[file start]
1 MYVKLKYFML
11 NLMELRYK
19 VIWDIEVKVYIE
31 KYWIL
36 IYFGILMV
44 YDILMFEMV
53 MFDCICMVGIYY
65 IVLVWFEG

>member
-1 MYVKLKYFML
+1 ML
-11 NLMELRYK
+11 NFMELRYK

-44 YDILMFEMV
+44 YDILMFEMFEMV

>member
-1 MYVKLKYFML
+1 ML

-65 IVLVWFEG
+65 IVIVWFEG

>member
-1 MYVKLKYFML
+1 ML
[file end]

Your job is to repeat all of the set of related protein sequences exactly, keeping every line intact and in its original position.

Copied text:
1 MYVKLKYFML
11 NLMELRYK
19 VIWDIEVKVYIE
31 KYWIL
36 IYFGILMV
44 YDILMFEMV
53 MFDCICMVGIYY
65 IVLVWFEG

>member
-1 MYVKLKYFML
+1 ML
-11 NLMELRYK
+11 NFMELRYK

-44 YDILMFEMV
+44 YDILMFEMFEMV

>member
-1 MYVKLKYFML
+1 ML

-65 IVLVWFEG
+65 IVIVWFEG

>member
-1 MYVKLKYFML
+1 ML